self-ignite

self-ignite

vb (intr)
1. to ignite or catch fire spontaneously without any external spark or flame
2. (Automotive Engineering) (of diesel oil) to ignite when under pressure without any external spark

self′-ignite′



v.i. -ig•nit•ed, -ig•nit•ing.
to ignite without spark or flame.
[1940–45]
self′-igni′tion, n.
References in periodicals archive ?
Oil left on towels starts house fire COTTON towels or cloths used to clean up oil can self-ignite and set tumble driers on fire.
Oil cake / oil seeds stacks may self-ignite because of heat produced by bacterial fermentation of the stack including other large number of factors.
Aviation authorities have long known that the batteries can self-ignite, creating fires that are hotter than 1,100C.
District Manager for Gateshead Steve Stokoe, Tyne and Wear Fire and Rescue Service said: "Given the right atmosphere and the right amount of ventilation, materials soaked in products such as linseed oil can self-ignite and become extremely dangerous.
Large piles of combustible material are prone to self-ignite, because heat builds up within the pile and has nowhere to escape.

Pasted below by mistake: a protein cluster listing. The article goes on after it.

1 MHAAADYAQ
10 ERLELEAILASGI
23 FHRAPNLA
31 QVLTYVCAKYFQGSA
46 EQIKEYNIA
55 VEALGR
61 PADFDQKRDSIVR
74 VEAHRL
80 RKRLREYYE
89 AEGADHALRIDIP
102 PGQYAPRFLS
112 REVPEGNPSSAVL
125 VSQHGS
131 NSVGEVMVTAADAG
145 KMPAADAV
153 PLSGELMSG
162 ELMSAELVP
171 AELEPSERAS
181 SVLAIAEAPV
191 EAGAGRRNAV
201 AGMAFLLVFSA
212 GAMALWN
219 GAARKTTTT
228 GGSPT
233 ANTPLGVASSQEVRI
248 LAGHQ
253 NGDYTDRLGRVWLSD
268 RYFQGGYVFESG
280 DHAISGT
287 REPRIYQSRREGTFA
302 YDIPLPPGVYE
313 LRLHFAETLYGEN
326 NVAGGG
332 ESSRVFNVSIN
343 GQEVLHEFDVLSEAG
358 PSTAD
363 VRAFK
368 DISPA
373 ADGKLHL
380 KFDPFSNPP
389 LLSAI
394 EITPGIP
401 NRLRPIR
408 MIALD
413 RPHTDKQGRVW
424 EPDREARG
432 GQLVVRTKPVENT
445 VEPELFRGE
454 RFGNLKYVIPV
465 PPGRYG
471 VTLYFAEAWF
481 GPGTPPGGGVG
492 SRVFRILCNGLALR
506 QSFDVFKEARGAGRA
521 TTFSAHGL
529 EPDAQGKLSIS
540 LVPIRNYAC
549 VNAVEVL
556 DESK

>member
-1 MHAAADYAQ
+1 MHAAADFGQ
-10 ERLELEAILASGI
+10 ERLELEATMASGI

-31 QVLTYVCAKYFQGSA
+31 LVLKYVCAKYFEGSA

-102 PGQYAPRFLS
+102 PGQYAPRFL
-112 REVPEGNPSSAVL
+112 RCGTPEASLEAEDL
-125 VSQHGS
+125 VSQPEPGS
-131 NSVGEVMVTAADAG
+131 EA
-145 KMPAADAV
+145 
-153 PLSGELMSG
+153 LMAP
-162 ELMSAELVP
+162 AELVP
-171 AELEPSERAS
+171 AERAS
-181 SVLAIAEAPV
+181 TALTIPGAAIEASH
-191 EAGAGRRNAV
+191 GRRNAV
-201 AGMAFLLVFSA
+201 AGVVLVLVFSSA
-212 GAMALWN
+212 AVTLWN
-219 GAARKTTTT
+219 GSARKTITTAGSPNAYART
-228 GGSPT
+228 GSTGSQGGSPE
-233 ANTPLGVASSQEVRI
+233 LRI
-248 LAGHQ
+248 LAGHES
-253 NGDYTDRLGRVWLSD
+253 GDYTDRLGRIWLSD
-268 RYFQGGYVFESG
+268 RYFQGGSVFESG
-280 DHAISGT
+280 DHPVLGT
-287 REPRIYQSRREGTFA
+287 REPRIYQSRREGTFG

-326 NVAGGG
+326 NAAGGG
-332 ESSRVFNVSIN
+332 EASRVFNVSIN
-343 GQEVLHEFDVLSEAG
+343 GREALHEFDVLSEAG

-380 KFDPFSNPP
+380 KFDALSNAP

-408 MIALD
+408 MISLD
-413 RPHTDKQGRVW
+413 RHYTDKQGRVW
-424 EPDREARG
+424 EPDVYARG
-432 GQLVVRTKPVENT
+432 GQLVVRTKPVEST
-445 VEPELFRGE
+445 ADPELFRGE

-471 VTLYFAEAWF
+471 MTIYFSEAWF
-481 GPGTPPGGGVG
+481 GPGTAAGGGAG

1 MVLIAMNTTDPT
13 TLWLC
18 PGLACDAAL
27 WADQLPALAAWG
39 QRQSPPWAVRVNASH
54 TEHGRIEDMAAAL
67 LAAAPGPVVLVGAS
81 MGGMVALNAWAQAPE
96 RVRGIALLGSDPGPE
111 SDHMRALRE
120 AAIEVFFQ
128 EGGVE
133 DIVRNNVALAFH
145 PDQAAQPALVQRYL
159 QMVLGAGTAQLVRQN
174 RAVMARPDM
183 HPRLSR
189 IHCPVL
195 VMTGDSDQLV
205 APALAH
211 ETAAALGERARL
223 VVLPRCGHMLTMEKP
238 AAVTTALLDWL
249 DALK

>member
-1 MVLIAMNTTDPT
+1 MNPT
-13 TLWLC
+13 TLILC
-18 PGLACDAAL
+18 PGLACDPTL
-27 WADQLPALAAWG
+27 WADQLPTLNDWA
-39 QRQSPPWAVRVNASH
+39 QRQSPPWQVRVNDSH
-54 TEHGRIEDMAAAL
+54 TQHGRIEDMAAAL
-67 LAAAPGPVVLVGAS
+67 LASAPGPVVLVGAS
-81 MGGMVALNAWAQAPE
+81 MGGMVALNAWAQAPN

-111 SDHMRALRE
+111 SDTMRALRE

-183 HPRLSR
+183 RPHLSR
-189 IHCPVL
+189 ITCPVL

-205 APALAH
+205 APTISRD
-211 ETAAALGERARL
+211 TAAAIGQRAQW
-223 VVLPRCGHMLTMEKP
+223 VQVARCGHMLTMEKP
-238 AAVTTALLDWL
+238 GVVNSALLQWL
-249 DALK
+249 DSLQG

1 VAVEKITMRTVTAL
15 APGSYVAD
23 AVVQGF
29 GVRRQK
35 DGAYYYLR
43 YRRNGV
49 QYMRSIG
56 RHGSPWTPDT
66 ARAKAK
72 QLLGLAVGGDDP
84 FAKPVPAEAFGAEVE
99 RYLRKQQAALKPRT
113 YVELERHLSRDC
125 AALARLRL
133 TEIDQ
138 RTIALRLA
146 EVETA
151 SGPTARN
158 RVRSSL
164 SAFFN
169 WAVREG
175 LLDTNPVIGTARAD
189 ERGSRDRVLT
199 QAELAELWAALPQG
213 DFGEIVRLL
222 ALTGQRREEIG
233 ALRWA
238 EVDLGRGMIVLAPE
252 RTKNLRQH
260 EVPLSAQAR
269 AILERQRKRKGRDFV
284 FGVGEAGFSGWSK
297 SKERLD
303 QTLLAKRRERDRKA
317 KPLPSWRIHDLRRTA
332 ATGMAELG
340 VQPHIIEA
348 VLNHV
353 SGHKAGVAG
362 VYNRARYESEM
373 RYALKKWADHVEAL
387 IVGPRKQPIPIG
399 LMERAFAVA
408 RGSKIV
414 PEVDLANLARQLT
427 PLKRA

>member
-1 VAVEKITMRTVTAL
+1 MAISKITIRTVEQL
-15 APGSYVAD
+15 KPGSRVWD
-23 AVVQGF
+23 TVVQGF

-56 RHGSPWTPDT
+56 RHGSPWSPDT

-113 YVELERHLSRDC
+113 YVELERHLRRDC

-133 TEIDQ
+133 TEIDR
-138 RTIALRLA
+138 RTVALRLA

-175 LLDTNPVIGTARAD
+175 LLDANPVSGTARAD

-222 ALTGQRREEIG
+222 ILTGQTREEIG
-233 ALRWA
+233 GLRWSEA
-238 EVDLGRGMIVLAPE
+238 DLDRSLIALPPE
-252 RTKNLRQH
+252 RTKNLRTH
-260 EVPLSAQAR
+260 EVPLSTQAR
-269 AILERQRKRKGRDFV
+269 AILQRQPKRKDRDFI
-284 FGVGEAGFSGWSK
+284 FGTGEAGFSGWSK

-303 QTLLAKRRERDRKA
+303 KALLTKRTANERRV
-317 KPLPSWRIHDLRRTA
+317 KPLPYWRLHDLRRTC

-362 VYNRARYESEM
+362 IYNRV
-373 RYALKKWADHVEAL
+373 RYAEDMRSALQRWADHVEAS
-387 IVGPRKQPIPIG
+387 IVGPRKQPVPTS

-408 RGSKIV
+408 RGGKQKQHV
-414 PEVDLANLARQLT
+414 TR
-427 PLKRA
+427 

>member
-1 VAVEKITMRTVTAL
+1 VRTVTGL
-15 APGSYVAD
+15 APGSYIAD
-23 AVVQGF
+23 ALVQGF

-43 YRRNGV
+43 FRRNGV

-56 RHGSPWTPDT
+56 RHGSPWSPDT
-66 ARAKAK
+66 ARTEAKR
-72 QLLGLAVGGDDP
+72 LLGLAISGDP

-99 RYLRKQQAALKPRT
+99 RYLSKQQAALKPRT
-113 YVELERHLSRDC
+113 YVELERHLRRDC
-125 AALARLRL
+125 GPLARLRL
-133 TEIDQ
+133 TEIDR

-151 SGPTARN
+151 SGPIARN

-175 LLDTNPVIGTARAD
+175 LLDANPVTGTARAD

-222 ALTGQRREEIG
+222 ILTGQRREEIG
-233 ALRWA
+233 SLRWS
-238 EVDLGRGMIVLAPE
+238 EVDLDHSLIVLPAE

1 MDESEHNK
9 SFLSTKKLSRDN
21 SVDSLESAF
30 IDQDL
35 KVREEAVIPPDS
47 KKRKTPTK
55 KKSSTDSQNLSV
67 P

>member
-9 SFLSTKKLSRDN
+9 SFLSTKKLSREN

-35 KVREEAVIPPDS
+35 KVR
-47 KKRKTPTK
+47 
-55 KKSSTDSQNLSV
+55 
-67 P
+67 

Here, during Scarpia's sacrilegious railings at the end of Act I (in counterpoint to the choir's Te Deum) Bauer's simple forest of cathedral pillar candles self-ignite in an unqualified coup de theatre.
C[yen] DSM said that it worked closely with Austrian-based Advanced Polymer Compounds (APC) a company specialised among other things in formulating and testing recipes in compounding processes, and succeeded in meeting the technological challenge of developing a product that does not self-ignite, drip or delaminate at temperatures of up to 250[euro]centsC.
b] < 100 then according to Olpinski coal does not tend to self-ignite, at [SZ.
The liquid fuel produced in this manner will not self-ignite but when fired under pressure injection, the coal particles explode when heated for rapid ignition and complete carbon combustion.
Spontaneous combustion is a fairly rare occurrence," he adds, though materials like metal filings and some lab chemicals, such as sodium or phosphorous, can also self-ignite.
This leads to the formation of multiple flame fronts in the cylinder, as part of the fuel self-ignites and another part is lit by the spark.